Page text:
In addition to the ground that has already been covered, it is possible to cast a gaze elsewhere in order to understand the way in which Israel was truly called to destroy the works of the devil, with this being understood to be love’s great work. In doing that, one takes into view the covenant markers that were given to Israel at Sinai.
The events of Sinai are intimately connected to the whole of the exodus account that generated the way in which Israel saw itself as the collective son of the Creator God, and therefore the law (terms of covenant) and its associated covenant markers that were said to have come to them at Sinai were crucial components of the way that they were to be revealed sons of God that would serve the purpose of destroying the works of the devil.
These covenant markers ultimately point to the same age-old problem that had initially brought corruption and evil into the world, which was the worship of that which was not the Creator God. So when one considers that Israel, above all things, was to reverence their God’s sanctuary (His tabernacle and His Temple, as well as the created world in which He is said to have rested on the seventh day---again, a temple was commonly understood to be the place where a god would rest), to observe and honor His Sabbaths (the weekly Sabbath, the feasts, the Sabbath of the land, and the year of jubilee) as a reminder of His position as Creator and sovereign over the world and of the human role of divine image-bearer in this world, and to avoid the worship of idols, one is then able to see the Creator God’s design that would allow them to take up the charge to destroy the works of the devil.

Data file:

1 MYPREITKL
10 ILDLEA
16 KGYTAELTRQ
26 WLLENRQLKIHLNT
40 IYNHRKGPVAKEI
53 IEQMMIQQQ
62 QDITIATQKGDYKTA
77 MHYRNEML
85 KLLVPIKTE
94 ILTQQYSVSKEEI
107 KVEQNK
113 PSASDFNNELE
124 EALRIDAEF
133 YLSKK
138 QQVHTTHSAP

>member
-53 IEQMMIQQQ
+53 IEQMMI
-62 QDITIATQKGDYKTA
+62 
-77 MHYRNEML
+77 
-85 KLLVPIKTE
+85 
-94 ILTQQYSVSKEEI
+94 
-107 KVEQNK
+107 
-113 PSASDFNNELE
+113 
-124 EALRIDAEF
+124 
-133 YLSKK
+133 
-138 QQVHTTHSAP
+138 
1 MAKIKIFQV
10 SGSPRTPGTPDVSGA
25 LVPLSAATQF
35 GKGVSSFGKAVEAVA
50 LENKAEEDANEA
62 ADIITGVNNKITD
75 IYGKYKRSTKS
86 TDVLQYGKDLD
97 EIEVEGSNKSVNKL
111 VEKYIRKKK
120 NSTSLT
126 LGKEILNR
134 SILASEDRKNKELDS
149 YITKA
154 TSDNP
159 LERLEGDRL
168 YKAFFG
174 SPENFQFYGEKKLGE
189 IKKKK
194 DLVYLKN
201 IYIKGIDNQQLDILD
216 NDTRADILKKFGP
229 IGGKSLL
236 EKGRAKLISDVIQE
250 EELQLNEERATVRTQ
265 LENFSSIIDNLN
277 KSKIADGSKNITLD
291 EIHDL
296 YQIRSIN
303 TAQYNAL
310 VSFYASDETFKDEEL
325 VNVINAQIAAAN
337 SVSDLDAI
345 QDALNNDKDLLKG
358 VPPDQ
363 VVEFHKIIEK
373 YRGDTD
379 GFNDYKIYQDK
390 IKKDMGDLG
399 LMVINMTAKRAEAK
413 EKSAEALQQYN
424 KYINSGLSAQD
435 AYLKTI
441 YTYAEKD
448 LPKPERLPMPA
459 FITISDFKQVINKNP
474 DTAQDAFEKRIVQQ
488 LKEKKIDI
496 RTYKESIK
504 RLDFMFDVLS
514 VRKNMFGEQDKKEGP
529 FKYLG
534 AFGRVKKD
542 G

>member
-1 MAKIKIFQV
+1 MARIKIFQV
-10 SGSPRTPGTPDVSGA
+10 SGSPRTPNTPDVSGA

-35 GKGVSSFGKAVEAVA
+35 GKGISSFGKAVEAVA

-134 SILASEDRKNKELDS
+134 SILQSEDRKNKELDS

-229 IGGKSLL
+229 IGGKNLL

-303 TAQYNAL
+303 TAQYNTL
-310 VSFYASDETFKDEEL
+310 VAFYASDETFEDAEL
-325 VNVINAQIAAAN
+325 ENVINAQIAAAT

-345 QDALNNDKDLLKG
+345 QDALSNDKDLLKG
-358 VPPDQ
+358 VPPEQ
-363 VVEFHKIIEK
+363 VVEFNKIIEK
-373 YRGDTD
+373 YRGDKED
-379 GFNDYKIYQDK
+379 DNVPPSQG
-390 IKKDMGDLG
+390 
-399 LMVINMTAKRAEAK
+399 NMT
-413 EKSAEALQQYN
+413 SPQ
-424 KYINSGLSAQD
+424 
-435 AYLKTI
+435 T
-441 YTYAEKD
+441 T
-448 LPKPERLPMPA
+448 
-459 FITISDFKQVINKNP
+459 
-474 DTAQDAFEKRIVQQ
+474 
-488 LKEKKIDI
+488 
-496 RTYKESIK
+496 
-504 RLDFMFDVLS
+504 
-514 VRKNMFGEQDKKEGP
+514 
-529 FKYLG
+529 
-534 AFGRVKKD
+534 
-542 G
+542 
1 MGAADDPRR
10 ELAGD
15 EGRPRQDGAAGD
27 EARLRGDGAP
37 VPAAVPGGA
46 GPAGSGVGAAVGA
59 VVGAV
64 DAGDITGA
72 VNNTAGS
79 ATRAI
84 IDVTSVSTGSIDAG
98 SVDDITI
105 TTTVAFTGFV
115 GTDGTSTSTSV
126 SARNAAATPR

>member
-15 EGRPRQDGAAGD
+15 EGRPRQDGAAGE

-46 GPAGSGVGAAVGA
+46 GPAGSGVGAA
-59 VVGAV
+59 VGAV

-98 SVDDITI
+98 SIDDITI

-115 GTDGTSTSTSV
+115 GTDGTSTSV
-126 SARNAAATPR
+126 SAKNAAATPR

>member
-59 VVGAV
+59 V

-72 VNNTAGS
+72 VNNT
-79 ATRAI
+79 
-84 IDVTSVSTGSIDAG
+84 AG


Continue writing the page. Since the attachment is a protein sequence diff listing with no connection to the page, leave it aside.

Ultimately, this end would not be best served by physically exterminating their enemies in the land, but rather by adhering to these marks of covenant, as did Abraham, to recognize and worship and proclaim their God as the only God. Adhering to these marks are part of what would allow these people to be the exemplification of divine blessing to the world, thus turning other peoples to Israel’s God as they forsook all others. This would, in a sense, serve to destroy a work of the devil. Would this then not be a shining manifestation of love?
Alas, Israel did not live up to the call of its revelation as the firstborn son of the Creator God. Rather than destroying the work of the devil by turning men from themselves and their gods, Israel is reported to have been repeatedly ensnared by the allure of idolatry. Israel did not engage in the practice of righteousness (faithfulness to the covenant), denying that to which it had been called at Sinai, which was ultimately, by being the source of blessing to the world, to bring glory to their salvation-providing God by living out their covenant markers as a response of thankfulness to their gracious election as the Creator God’s chosen people. The covenant God desired to show forth His love for the world through the vehicle of His son Israel, but due primarily to idolatry, this purpose would be denied.